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What techniques can be used to speed up C++ compilation times?

This question came up in some comments to Stack Overflow question C++ programming style, and I'm interested to hear what ideas there are.

I've seen a related question, Why does C++ compilation take so long?, but that doesn't provide many solutions.

Vote here have Visual Studio support sharing precompiled headers between projects

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Could you give us some context? Or are you looking for very general answers? –  Pyrolistical Dec 16 '08 at 23:27
Very similar to this question:… –  Adam Rosenfield Dec 16 '08 at 23:29
General answers. I've got a really big code base written by many people. Ideas on how to attack that would be good. And also, suggestions for keeping compiles quick for newly written code would be interesting. –  Scott Langham Dec 16 '08 at 23:30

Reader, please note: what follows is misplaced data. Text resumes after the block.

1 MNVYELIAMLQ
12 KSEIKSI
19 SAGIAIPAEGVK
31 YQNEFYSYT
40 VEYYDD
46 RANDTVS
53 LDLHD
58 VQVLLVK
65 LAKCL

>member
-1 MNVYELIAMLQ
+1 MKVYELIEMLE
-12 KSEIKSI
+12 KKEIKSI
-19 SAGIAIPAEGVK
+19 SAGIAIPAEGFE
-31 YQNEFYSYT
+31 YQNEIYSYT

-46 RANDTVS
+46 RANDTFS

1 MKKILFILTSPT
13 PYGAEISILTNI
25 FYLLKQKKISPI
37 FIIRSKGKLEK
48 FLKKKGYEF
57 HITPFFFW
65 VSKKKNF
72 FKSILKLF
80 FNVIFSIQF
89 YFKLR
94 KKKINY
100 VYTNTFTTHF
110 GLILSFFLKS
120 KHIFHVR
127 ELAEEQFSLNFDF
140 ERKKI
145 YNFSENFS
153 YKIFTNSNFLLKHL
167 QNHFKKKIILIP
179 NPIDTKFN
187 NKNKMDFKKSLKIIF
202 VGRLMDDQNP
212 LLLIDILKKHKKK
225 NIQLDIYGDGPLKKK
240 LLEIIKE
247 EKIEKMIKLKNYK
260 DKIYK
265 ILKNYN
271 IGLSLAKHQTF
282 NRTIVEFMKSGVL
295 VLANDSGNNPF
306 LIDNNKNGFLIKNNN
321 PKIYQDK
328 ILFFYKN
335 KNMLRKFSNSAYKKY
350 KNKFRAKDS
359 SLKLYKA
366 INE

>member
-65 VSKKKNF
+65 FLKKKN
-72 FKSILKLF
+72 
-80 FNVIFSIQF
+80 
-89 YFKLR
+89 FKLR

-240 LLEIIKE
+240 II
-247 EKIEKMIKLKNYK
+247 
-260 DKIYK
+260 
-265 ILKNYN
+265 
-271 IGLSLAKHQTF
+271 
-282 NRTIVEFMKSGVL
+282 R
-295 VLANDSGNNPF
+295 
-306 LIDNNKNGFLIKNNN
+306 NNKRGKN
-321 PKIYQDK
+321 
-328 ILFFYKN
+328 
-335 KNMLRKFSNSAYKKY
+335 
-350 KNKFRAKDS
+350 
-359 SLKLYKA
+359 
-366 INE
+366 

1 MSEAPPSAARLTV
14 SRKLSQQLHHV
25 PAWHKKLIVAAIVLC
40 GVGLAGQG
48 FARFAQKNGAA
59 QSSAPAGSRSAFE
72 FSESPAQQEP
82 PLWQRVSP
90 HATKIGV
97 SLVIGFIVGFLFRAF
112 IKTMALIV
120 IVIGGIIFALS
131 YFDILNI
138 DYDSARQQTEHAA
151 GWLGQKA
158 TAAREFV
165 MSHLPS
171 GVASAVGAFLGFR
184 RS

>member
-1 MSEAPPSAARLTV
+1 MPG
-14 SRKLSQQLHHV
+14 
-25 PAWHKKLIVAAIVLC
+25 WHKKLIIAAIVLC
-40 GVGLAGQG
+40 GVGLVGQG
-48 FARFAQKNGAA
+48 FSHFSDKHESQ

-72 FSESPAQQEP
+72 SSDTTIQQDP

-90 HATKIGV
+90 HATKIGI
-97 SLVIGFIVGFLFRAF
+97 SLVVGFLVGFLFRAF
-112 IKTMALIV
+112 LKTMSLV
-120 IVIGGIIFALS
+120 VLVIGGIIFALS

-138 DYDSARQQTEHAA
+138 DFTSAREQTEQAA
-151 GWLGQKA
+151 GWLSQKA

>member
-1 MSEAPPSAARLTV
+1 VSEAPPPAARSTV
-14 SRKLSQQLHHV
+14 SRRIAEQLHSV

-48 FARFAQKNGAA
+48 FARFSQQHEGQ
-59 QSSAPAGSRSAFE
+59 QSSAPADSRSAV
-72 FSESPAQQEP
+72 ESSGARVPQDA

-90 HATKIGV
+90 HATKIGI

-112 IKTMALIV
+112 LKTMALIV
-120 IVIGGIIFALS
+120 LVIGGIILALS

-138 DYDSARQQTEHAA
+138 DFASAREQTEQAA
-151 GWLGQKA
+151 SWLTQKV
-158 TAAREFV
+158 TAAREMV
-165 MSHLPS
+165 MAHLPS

Notice that often a relevant part of the build time is not used by the compiler but by the build scripts –  thi gg Feb 13 at 7:50

23 Answers 23

Language techniques

Pimpl Idiom

Take a look at the Pimpl idiom here, and here, also known as an opaque pointer or handle classes. Not only does it speed up compilation, it also increases exception safety when combined with a non-throwing swap function. The Pimpl idiom lets you reduce the dependencies between headers and reduces the amount of recompilation that needs to be done.

Forward Declarations

Wherever possible, use forward declarations. If the compiler only needs to know that SomeIdentifier is a struct or a pointer or whatever, don't include the entire definition, forcing the compiler to do more work than it needs to. This can have a cascading effect, making this way slower than they need to be.

The I/O streams are particularly known for slowing down builds. If you need them in a header file, try #including <iosfwd> instead of <iostream> and #include the <iostream> header in the implementation file only. The <iosfwd> header holds forward declarations only. Unfortunately the other standard headers don't have a respective declarations header.